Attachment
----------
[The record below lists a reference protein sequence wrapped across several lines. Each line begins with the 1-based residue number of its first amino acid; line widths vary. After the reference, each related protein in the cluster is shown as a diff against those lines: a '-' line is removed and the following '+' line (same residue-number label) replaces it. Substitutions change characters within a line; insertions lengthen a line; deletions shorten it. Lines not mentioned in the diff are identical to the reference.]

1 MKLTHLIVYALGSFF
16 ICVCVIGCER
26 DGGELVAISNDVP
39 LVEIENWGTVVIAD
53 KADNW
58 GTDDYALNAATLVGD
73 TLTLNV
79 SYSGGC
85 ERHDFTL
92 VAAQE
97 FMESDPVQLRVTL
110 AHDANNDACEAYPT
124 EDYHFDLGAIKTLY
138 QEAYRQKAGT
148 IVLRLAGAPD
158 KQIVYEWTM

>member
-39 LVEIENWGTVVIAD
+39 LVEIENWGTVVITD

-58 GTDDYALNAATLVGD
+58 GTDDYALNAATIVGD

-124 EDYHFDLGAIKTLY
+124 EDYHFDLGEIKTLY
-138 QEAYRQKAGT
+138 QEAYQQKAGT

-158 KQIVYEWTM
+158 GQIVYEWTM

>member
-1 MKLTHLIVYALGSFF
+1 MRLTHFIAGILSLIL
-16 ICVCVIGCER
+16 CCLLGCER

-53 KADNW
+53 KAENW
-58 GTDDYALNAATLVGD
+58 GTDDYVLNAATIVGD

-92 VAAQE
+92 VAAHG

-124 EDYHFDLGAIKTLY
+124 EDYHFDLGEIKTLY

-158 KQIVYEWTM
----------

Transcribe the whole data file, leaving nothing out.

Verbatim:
[The record below lists a reference protein sequence wrapped across several lines. Each line begins with the 1-based residue number of its first amino acid; line widths vary. After the reference, each related protein in the cluster is shown as a diff against those lines: a '-' line is removed and the following '+' line (same residue-number label) replaces it. Substitutions change characters within a line; insertions lengthen a line; deletions shorten it. Lines not mentioned in the diff are identical to the reference.]

1 MKLTHLIVYALGSFF
16 ICVCVIGCER
26 DGGELVAISNDVP
39 LVEIENWGTVVIAD
53 KADNW
58 GTDDYALNAATLVGD
73 TLTLNV
79 SYSGGC
85 ERHDFTL
92 VAAQE
97 FMESDPVQLRVTL
110 AHDANNDACEAYPT
124 EDYHFDLGAIKTLY
138 QEAYRQKAGT
148 IVLRLAGAPD
158 KQIVYEWTM

>member
-39 LVEIENWGTVVIAD
+39 LVEIENWGTVVITD

-58 GTDDYALNAATLVGD
+58 GTDDYALNAATIVGD

-124 EDYHFDLGAIKTLY
+124 EDYHFDLGEIKTLY
-138 QEAYRQKAGT
+138 QEAYQQKAGT

-158 KQIVYEWTM
+158 GQIVYEWTM

>member
-1 MKLTHLIVYALGSFF
+1 MRLTHFIAGILSLIL
-16 ICVCVIGCER
+16 CCLLGCER

-53 KADNW
+53 KAENW
-58 GTDDYALNAATLVGD
+58 GTDDYVLNAATIVGD

-92 VAAQE
+92 VAAHG

-124 EDYHFDLGAIKTLY
+124 EDYHFDLGEIKTLY

-158 KQIVYEWTM